Ages ago, we developed our film in a different manner, and of course modern films are very different than they were back then. This changes the whole flavor of photography.

    PE
     
  8. gainer

    gainer Subscriber

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    I was an Aeronautical Research Engineer for NACA at Langley Research Center when that happened. We had a project that required some special photographic recording that our Photo branch couldn't do: not because they didn't know how, but because their 8x10 view cameras`were not right for the job, and someone had to be on call 24-7. It was just about the time when ANSCO SuperHypan came out rated at 250. That was the first film faster than Super XX I ever used. Very soon after, all films doubled in speed because the "safety factor" was dropped in the change from ASA to ISO, and Tri-X came out while we worked weird shifts while breaking up an airplane. The branch head told us it would be a confidential research project, so "don't tell anybody anything they can't read in Aviation Week." We had to read Aviation Week to find out what we were doing. Those were the days!
     
  9. gainer

    gainer Subscriber

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    I remember that the films I used in the '50s were thicker, probably cellulose based, and the emulsions were thicker as well. I think you could use a strip of 35 for a clock spring. Put 'em in envelopes and the envelopes would curl.
     
  10. Anscojohn

    Anscojohn Subscriber

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    Gainer writes: Very soon after, all films doubled in speed because the "safety factor" was dropped in the change from ASA to ISO
    *****
    Hi Gainer,

    I would have bet money that the "great ASA shift" came before the ISO standard was introduced. Do you remember the ASA "degree" ratings and all that other folderal?

    BTW, did people really use the expression 24/7 waaay back then? I don't remember it. Just like nowadays everyone says "tarmac" but that word came into American useage during the days of the live coverage of jetliner highjacking standoffs. Before that, it was always just plain ol' "asphalt." Remember? BTW, I think Tri-X is STILL an EI 200 emulsion!! (vbg)

    John, Mount Vernon, Virginia USA
     
  11. john_s

    john_s Subscriber

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    Ryuji Suzuki has some info about D-76 history and some variations at:

    http://silvergrain.org/wiki/D-76

    If you're really fascinated, Richard Knoppow wrote a long post in pure-silver about the early days of developing movie film in D-76 and variants. I might be able to find a copy if anyone is interested. Apparently the optical sound track was very sensitive to developer characteristics, and inaccuracies caused sound distortion.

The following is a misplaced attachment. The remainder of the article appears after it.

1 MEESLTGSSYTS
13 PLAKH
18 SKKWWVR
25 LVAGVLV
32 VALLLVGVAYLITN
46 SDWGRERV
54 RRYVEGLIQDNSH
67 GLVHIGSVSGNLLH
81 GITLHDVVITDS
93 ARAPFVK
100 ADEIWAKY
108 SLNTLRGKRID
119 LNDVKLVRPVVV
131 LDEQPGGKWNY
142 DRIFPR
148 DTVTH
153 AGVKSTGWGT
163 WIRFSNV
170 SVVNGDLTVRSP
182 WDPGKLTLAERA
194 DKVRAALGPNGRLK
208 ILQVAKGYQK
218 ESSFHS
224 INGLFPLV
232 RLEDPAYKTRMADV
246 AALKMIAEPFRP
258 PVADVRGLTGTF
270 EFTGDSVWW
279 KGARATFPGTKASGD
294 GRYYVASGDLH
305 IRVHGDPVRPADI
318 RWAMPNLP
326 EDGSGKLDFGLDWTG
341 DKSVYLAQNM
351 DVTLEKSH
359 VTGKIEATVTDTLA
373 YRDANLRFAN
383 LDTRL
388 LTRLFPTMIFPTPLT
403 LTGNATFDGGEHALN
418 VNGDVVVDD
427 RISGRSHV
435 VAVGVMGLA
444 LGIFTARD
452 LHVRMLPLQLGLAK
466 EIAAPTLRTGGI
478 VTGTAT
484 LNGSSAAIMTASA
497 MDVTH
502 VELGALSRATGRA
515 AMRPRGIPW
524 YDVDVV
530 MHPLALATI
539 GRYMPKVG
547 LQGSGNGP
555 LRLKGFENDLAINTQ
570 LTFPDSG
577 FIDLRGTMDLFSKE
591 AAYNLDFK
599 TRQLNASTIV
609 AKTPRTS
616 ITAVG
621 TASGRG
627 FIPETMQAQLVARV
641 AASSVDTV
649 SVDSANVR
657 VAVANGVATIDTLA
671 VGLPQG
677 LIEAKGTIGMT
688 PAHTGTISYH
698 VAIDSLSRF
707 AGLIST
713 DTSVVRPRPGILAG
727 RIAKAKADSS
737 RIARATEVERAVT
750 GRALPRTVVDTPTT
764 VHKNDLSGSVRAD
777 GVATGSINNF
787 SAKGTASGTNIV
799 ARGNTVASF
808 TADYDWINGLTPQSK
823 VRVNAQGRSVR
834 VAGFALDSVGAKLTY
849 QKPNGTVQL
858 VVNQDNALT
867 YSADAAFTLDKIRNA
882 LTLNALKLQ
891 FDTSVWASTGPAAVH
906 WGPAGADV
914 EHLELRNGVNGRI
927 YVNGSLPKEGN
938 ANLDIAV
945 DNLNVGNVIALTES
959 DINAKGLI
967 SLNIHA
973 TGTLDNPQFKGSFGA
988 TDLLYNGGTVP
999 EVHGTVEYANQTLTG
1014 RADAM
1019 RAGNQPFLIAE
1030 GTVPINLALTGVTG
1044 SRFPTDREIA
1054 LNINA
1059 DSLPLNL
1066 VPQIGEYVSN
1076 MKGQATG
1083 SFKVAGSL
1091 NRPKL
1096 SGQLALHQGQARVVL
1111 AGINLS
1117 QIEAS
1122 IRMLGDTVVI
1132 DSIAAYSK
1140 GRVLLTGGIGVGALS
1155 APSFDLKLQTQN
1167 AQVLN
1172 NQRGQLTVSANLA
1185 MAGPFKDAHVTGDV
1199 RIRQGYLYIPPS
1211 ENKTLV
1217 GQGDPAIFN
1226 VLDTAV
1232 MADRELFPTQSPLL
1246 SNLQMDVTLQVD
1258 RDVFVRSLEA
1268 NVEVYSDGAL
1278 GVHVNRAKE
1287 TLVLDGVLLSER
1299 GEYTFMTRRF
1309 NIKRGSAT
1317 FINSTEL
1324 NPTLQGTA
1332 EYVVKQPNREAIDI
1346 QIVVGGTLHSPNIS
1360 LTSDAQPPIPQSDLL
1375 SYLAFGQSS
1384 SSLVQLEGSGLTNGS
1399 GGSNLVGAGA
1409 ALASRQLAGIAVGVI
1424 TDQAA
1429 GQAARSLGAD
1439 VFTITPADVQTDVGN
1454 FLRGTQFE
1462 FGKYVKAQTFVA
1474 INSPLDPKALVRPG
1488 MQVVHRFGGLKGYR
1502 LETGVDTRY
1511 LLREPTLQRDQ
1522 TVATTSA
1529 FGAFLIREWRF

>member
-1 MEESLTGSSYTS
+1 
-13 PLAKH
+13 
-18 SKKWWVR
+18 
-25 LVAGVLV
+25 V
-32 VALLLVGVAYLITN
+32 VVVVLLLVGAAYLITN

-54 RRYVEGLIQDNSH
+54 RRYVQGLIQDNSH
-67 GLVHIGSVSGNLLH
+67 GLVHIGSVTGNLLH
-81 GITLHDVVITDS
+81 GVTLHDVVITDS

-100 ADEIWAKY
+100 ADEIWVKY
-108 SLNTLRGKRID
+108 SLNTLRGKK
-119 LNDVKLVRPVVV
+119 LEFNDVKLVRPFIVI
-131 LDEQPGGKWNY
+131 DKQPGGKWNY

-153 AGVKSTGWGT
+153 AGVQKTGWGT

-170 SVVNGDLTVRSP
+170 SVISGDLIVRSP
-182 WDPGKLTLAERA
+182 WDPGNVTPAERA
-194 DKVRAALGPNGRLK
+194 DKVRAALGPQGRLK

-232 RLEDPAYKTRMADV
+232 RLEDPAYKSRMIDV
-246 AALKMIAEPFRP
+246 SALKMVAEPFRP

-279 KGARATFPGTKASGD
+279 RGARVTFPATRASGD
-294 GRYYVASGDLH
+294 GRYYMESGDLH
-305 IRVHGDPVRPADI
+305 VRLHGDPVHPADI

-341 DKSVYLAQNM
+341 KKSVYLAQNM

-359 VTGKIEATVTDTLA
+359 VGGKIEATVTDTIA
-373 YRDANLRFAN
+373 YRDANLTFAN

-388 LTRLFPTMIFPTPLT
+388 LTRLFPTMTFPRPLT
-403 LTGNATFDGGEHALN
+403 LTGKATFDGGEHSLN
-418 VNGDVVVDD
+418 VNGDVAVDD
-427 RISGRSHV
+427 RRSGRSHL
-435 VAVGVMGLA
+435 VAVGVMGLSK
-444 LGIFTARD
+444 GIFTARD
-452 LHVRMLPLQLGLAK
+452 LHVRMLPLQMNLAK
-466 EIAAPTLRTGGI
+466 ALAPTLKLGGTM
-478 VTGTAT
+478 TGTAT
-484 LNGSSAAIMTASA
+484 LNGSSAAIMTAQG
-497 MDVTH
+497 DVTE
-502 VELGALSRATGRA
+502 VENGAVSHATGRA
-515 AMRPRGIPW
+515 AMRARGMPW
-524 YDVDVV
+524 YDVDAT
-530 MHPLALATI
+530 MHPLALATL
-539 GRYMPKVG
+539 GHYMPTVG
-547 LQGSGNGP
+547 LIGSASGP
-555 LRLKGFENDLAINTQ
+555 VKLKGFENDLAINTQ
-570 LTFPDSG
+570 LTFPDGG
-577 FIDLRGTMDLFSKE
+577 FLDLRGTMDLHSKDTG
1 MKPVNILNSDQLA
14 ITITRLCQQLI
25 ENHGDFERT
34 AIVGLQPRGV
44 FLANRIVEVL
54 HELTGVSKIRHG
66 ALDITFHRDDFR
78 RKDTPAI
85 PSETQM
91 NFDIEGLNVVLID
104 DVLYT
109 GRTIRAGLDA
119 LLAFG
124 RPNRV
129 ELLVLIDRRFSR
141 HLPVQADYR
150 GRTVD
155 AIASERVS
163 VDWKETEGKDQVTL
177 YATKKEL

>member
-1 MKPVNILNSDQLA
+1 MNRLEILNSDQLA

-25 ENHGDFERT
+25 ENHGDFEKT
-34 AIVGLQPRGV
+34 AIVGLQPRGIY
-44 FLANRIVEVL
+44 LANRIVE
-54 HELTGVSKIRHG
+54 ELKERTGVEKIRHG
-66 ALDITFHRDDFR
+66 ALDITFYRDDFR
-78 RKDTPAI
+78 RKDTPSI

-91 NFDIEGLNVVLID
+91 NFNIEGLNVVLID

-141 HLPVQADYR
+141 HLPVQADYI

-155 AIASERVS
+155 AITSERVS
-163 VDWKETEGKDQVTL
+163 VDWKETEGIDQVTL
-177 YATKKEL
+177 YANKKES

12. pierods

    pierods Member

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    I am interested!
     
  13. pierods

    pierods Member

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    So the gist of it is that if I buy a roll of 400 tri-x today, I will be able to get the same results as a photographer would in the early 70s, with some darkroom tweaks, right?
     
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  15. Anscojohn

    Anscojohn Subscriber

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    ******
    Yes, and I am not sure it would take much "tweaking."
    For sure,(based upon my experience) a Tr-X neg from Rodinal appeared somewhat different from one developed in sulfited Rodinal; or Tri-X in Microdol; from a neg done in D23; but my advice is to look for other aspects of Sief's images in your attempts to emulate his "style." Once you have taught yourself how to achieve that "look," then you can develop a style of your own and acquire your own visual voice. Have fun.

    John, Mount Vernon, Virginia USA
     
  16. GeorgesGiralt

    GeorgesGiralt Member

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    Hi !
    I've read, in a book written by Mr Eaton IIRC, that D76 has changed many times because the original formula gained activity upon storage.
    This phenomenon was weird and nobody known why. So they first changed the accelerator many times until the chemistry of hydroquinone copound where better known and this lead to the 50's formula. After that time, they changed components to reduce costs, and then to get the "one can" working.
    So maybe D76 is D76 since the 20's, but it has evolved a lot ....
     
  17. Photo Engineer

    Photo Engineer Subscriber

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    I would have to temper your enthusiasm again with the comment that although D-76 is the same, the film has changed considerably. New addenda and new hardener just for starters, as I mentioned earlier.

    PE
     
    Last edited by a moderator: Apr 12, 2008
  18. Photo Engineer

    Photo Engineer Subscriber